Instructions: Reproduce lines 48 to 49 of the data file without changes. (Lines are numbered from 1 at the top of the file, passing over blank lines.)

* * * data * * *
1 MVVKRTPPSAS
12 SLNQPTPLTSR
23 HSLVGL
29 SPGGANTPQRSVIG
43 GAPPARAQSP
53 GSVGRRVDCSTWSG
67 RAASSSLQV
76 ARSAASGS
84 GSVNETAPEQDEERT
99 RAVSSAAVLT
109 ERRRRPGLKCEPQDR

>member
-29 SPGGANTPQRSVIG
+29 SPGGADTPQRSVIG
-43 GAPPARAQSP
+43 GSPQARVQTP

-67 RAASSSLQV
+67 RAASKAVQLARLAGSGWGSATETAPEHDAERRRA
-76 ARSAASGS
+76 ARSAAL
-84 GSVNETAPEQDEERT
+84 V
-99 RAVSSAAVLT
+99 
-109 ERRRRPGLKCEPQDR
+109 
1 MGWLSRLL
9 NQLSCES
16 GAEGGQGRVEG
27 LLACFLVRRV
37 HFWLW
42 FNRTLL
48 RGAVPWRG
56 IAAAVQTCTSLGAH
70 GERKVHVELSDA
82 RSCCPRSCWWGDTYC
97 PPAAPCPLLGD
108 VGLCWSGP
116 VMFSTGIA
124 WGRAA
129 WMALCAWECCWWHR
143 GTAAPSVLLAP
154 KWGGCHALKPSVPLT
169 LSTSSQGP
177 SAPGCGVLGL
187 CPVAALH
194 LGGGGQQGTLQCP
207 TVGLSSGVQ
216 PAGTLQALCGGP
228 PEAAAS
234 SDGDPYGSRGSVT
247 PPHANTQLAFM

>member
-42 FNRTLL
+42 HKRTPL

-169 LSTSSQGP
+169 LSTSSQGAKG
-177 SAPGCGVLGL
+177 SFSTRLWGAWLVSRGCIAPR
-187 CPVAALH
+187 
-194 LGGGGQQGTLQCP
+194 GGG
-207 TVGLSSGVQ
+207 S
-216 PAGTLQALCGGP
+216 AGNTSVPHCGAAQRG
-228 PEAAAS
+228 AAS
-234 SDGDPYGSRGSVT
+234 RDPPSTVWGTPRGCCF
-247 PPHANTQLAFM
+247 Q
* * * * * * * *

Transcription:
207 TVGLSSGVQ
216 PAGTLQALCGGP